The latter is very intriguing indeed. Some of this material, has made it into Witzel's published oeuvre, but it has yet to receive a detailed treatment. Long time readers may recall that I have noted some Persian Influences in Buddhism (20.6.08), and this seems to make the case quite a lot stronger. I would just add that a lot of crazy stuff can be found on the internet regarding the Scythians, and most of it cannot be taken seriously. We even find the suggestions that the Buddha was a Scythian or an Iranian, which are facile. Whatever their origins the Śākyas had lived in India for probably 500 years before the Buddha, and were thoroughly naturalised Indians with very little memory of their background.


  1. There is a potential confusion here. In Sanskrit the ancestor's name is Gotama (he who has the most cows). When the word becomes an adjective describing those associated with Gotama the root vowel o is stretched (vṛddhi) to become au. So Gautama means 'of or associated with Gotama. However in Pāli the vowel au is condensed back down to o, so Gautama becomes Gotama. We need to distinguish between Gotama the Ṛṣi of the Vedas (in Sanskrit), and Gotama the Buddha (in Pāli).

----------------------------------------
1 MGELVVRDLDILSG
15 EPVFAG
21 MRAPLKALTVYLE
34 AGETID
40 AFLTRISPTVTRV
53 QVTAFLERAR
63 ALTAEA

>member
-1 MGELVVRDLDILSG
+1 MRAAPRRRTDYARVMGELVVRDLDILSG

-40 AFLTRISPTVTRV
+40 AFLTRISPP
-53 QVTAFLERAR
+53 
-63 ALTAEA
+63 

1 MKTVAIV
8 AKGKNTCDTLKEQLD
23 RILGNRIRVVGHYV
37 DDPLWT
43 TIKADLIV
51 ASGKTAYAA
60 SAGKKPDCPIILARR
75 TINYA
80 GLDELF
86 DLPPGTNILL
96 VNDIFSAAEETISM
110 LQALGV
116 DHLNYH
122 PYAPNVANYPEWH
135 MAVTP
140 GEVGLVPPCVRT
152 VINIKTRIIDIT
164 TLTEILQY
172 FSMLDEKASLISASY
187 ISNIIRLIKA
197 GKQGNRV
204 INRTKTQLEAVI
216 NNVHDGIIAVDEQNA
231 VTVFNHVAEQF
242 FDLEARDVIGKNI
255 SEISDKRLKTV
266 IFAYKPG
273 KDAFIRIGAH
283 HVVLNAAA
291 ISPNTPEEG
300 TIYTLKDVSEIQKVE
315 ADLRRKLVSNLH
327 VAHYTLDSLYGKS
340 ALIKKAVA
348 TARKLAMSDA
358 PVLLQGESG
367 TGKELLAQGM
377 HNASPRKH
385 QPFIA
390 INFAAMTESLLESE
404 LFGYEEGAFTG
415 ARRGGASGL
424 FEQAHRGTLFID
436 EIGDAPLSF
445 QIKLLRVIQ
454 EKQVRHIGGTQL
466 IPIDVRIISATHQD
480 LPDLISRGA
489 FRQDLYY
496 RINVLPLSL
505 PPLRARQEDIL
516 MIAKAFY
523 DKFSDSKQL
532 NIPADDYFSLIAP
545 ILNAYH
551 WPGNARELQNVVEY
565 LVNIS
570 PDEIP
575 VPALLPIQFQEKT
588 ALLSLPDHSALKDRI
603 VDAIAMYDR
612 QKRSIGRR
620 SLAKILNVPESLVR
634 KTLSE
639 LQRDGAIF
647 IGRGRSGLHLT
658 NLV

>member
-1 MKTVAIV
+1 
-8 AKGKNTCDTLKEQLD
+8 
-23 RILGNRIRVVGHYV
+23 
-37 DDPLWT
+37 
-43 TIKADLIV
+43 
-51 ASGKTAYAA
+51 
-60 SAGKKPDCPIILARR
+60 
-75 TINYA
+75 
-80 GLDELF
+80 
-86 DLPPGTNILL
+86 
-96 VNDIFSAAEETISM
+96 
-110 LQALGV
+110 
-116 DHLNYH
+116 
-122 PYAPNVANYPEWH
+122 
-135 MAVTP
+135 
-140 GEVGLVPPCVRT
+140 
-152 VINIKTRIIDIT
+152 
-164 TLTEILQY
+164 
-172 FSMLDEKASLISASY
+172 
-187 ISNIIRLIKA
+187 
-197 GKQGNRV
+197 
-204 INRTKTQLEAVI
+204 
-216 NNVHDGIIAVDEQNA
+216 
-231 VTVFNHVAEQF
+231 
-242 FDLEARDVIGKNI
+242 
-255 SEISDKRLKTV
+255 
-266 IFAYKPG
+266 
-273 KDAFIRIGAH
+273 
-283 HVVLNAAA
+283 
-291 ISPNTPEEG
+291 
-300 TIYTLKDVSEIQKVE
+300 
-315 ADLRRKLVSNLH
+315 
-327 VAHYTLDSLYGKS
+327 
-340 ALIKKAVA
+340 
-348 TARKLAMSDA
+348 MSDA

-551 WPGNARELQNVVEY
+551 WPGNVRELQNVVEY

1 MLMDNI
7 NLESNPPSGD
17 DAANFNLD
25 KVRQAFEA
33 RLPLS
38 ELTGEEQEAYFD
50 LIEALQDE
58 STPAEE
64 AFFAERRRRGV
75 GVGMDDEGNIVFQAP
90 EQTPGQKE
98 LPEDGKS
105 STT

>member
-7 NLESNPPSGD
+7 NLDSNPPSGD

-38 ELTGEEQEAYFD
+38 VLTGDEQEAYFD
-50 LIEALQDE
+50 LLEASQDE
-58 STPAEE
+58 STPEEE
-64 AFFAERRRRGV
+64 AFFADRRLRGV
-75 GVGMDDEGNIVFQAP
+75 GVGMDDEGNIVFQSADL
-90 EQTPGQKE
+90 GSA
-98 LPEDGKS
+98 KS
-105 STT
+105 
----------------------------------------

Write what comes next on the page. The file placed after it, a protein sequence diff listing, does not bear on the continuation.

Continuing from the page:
• Emeneau, M. B. 1939. 'Was There Cross-Cousin Marriage among the Śākyas?' Journal of the American Oriental Society. 59( 2): 220-226.
  • Good, Anthony. 1990. 'On the Non-Existence of "Dravidian Kinship".' Edinburgh Papers In South Asian Studies. 6. Centre for South Asian Studies, University of Edinburgh.
  • Kosambi, D. D. 1967. 'The Vedic "Five Tribes".' Journal of the American Oriental Society. 87 (1): 33-39.
  • Patil, Sharad. 1973. 'Some Aspects of Matriarchy in Ancient India: Clan Mother to Tribal Mother.' Social Scientist. 2 (4): 42-58.
  • Silk, Jonathan A. 2008. 'Incestuous Ancestries: The Family Origins of Gautama Siddhārtha, Abraham and Sarah in Genesis 20:12, and The Status of Scripture in Buddhism.' History of Religions. 47 (4): 253-281.
  • Thapar, Romila. 2010. Ancient Indian Social History: Some Interpretations. 2nd Rev. ed. Orient Blackswan.
  • Trautmann, Thomas R. 1973 'Consanguineous Marriage in Pali Literature.' Journal of the American Oriental Society. 93(2): 158-180.
  • Walsh, Maurice. 1995. The Long Discourses of the Buddha: A Translation of the Dīgha Nikāya. Wisdom Publications.
Related Posts with Thumbnails